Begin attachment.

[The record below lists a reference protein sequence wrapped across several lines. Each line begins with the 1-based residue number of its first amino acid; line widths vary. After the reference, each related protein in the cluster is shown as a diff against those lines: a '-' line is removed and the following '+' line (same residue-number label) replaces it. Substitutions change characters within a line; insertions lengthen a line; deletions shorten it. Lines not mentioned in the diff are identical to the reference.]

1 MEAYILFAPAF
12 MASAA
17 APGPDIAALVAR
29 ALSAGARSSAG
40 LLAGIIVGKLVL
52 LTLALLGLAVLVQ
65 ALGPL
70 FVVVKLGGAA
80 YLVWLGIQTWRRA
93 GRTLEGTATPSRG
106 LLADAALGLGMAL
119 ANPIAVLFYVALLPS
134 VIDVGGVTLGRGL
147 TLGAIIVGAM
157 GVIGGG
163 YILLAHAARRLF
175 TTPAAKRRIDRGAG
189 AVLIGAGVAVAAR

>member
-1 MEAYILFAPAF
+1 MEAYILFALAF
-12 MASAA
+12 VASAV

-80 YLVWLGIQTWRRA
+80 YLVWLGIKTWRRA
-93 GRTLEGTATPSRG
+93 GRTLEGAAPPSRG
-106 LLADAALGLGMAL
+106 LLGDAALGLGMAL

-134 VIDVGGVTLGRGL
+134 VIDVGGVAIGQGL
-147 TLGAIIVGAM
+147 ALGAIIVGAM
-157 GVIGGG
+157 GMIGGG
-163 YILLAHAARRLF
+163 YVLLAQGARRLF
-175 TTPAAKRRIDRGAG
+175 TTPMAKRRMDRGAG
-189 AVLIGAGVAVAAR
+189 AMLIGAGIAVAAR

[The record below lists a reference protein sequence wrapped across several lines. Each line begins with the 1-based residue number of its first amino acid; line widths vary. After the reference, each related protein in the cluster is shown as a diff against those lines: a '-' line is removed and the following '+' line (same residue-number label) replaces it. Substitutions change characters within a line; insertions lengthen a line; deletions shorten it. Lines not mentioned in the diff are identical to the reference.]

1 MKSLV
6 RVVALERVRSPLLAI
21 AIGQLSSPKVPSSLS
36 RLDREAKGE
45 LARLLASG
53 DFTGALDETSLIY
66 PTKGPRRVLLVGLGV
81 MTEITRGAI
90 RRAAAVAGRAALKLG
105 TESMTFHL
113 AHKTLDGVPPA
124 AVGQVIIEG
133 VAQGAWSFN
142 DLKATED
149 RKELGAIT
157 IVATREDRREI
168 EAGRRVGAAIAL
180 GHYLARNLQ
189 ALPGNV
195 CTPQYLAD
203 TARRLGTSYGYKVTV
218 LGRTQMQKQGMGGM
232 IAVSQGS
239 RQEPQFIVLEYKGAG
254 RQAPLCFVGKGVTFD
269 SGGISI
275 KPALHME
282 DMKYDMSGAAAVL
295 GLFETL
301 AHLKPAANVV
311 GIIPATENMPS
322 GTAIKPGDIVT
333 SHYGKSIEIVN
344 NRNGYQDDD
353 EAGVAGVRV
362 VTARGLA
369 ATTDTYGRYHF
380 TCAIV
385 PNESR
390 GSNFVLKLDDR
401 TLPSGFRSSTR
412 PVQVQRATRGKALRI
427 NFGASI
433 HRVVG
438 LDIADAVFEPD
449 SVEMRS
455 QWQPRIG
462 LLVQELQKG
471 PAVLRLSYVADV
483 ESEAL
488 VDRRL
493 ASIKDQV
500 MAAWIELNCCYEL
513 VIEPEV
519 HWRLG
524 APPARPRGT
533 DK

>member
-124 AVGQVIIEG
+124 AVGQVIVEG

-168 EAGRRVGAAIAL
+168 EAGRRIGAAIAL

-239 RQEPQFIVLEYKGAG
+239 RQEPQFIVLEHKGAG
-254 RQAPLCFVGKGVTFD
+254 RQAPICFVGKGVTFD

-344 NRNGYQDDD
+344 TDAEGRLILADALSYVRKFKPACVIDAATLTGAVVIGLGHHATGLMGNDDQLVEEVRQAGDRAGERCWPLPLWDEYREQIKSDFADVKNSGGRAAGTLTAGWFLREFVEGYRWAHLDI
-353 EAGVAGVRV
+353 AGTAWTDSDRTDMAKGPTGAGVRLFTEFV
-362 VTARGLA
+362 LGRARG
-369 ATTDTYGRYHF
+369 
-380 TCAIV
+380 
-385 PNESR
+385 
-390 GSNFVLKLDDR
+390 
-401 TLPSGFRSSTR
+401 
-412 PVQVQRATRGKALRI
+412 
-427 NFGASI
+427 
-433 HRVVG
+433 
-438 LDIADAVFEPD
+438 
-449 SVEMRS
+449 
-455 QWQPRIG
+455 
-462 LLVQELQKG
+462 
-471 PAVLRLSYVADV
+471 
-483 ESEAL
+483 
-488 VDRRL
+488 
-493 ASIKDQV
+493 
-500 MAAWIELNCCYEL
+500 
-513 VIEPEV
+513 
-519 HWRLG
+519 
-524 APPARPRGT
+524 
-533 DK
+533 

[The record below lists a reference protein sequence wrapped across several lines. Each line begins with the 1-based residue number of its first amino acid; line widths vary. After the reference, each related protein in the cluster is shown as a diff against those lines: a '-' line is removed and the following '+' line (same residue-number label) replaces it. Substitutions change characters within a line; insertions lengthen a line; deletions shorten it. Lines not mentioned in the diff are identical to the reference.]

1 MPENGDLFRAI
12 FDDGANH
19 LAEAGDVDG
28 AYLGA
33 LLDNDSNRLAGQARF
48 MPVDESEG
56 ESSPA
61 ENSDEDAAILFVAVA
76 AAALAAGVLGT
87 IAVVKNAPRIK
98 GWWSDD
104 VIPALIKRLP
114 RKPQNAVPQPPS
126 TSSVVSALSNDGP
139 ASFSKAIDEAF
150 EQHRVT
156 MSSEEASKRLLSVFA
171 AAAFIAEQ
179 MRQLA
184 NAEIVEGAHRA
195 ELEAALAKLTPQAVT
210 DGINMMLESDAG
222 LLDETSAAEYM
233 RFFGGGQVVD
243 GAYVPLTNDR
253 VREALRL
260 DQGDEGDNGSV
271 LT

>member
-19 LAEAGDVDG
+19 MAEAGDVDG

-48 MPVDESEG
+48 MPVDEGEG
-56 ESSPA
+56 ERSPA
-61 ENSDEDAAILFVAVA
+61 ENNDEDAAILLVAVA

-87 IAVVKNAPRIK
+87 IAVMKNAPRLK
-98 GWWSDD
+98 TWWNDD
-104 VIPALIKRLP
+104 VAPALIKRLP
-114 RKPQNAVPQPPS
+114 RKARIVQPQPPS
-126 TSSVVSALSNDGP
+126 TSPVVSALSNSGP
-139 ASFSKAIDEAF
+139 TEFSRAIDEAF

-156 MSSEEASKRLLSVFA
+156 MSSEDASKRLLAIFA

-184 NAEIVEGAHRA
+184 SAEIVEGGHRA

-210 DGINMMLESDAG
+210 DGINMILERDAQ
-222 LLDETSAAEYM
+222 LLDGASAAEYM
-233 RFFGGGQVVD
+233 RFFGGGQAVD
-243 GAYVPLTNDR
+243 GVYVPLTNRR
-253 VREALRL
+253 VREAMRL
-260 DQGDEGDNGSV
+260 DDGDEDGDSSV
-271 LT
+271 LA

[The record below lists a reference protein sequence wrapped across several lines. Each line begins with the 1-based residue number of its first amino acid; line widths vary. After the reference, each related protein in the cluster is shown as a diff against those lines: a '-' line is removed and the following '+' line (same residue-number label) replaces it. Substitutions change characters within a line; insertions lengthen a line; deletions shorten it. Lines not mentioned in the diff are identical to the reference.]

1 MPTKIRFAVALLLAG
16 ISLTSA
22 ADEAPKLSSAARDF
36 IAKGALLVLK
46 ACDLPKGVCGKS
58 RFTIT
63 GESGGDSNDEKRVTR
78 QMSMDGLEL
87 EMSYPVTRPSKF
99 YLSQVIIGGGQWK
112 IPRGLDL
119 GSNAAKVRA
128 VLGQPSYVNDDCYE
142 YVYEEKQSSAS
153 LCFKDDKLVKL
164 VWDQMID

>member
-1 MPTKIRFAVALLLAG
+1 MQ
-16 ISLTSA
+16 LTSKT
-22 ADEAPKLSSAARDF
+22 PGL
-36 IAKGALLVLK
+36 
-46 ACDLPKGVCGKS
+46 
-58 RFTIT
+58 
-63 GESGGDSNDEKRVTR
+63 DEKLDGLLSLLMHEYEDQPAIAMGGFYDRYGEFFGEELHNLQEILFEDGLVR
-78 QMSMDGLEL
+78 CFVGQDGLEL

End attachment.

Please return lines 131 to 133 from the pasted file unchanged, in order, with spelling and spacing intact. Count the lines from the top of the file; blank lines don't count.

+433 
-438 LDIADAVFEPD
+438 